Cardiologists give hope

2015-05-13 06:00
A team from the University of the Free State School for Medicine work daily unremittingly to save the lives of young children who have been born with heart defects by carrying out highly specialised interventions and operations on them. One of the ch

A team from the University of the Free State School for Medicine work daily unremittingly to save the lives of young children who have been born with heart defects by carrying out highly specialised interventions and operations on them. One of the ch

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ABOUT two months ago, Bonizile Ketso was not sure how much longer her six-month-old baby, Montsheng, would live. This was when she got the news that her baby had been born with a rare and serious heart defect and that her heart had already been seriously damaged.

“She was very ill. I thought my baby was going to die. Montsheng became sick early in February. I thought it was a tight chest or a cold and took her to the clinic. A week later she was still very ill.”

The doctor at the clinic referred Ketso to Prof. Stephen Brown, a paediatric cardiologist at the University of the Free State (UFS) and the Universitas Hospital.

Here tests showed that Motsheng had been born with a rare, serious defect of the coronary artery, preventing the left ventricle from receiving enough blood to pump to the rest of the body.

This means that the heart muscle can suffer damage because these children essentially experience a heart attack at a very young age.

In a healthy heart, the left ventricle receives oxygenated blood from the left atrium. Then the left ventricle pumps this oxygen-rich blood to the aorta whence it flows to the rest of the body.

The heart muscle normally receives blood supply from the oxygenated aorta blood, which in this case cannot happen.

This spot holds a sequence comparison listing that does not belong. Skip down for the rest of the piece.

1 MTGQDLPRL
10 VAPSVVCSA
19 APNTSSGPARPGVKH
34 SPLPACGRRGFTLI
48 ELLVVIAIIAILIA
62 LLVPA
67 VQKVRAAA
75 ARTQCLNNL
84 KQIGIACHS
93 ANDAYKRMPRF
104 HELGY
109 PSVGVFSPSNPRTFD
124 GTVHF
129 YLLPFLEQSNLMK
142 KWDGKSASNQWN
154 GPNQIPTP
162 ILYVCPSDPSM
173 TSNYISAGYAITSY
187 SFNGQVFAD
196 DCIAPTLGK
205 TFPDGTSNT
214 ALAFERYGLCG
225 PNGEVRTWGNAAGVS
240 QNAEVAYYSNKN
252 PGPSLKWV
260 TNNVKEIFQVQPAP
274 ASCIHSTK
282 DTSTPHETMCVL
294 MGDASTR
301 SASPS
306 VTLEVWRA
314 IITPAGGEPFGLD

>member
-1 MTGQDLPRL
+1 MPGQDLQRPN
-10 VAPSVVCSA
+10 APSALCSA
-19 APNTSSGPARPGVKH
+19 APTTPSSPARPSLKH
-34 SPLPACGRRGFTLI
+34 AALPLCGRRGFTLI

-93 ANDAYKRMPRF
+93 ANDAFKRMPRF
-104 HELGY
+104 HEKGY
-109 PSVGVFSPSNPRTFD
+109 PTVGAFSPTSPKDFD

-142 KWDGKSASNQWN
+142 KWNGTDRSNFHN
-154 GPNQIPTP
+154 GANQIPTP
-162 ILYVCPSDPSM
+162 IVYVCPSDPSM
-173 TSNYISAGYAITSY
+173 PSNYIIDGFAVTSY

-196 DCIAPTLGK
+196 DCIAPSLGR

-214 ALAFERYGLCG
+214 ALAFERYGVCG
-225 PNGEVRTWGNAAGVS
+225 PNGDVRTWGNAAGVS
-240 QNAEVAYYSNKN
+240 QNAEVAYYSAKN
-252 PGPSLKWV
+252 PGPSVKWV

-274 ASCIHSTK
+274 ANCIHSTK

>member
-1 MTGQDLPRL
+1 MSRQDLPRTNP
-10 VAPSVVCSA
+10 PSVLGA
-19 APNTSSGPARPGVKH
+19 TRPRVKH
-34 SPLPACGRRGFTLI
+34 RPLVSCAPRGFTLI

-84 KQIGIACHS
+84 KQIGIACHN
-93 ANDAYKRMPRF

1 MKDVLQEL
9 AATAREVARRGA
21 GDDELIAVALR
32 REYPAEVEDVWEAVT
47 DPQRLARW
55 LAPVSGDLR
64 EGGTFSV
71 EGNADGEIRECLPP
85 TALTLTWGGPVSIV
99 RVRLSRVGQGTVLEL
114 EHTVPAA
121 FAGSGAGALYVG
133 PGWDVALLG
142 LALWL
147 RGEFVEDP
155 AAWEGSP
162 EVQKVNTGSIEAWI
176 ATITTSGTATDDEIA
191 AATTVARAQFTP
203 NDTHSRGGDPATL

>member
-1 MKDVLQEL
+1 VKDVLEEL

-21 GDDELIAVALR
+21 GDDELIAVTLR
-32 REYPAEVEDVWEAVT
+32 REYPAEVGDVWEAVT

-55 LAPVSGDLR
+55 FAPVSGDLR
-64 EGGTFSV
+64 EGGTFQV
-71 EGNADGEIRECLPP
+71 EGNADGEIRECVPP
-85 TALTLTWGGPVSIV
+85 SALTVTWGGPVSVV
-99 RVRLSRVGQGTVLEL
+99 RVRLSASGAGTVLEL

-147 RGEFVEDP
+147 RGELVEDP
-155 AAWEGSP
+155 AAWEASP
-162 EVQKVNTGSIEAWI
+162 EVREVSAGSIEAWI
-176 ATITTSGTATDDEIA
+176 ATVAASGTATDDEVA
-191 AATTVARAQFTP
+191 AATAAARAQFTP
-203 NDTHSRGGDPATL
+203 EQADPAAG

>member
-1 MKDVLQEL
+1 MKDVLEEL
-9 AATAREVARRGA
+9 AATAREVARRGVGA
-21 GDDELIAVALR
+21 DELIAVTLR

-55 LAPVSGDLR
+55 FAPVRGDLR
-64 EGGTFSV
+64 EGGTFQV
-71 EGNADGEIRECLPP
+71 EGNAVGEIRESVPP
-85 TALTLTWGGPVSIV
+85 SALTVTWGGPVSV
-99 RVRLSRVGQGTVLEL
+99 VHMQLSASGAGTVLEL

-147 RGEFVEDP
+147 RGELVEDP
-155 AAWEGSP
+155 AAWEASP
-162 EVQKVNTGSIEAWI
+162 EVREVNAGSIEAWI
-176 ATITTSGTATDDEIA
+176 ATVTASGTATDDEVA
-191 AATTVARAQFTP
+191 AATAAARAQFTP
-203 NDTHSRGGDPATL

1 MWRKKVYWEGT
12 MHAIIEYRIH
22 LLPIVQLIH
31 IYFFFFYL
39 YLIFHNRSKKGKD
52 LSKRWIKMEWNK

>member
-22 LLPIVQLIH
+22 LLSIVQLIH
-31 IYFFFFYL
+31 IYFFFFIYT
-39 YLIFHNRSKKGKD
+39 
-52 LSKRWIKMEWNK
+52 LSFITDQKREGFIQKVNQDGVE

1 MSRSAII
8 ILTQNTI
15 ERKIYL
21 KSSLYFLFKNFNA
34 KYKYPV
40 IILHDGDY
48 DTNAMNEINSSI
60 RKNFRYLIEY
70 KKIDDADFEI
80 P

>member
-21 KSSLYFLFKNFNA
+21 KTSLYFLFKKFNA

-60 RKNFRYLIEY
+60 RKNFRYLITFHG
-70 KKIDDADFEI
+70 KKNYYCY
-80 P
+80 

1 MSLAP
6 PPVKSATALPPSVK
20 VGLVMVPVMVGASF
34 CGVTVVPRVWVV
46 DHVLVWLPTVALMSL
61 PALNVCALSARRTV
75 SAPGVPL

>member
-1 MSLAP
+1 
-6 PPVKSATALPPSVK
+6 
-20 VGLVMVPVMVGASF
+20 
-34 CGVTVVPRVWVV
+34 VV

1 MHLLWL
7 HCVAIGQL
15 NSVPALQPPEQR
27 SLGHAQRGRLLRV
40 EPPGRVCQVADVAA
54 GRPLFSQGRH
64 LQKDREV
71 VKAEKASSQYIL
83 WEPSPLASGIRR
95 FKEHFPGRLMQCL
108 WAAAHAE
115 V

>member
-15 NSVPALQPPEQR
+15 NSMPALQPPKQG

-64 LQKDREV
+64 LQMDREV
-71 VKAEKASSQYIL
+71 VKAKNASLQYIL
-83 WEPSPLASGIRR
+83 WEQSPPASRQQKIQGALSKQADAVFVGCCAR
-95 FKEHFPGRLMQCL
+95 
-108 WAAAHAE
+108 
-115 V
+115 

Brown immediately got his skilled team together as quickly as possible to diagnose the condition in order to operate on Montsheng.

During the operation, the blood flow was restored, but since Montsheng’s heart muscle was seriously damaged, the heart was unable to contract at the end of the operation.

She was then linked to a heart-lung machine to allow the heart to rest and to give the heart muscle a chance to recover.

The entire team of technologists and the dedicated anaesthetist, Dr Edwin Turton, kept a vigil, day and night, for several days.

Prof. Francis Smit, chief specialist at the UFS Department of Cardiothoracic Surgery, explains that without this operation Montsheng would not have been able to celebrate her first birthday.

“After the surgery, these children can reach adulthood without further operations.

“Within two to three months after the operation, she will have a normal, active life, although for the first six months she will still use medication.

“Thereafter, she will be tip-top and will shortly learn to crawl and to walk.”

Ketso is looking forward enormously to seeing her daughter stand up and take her first steps. A dream she thought would not come true

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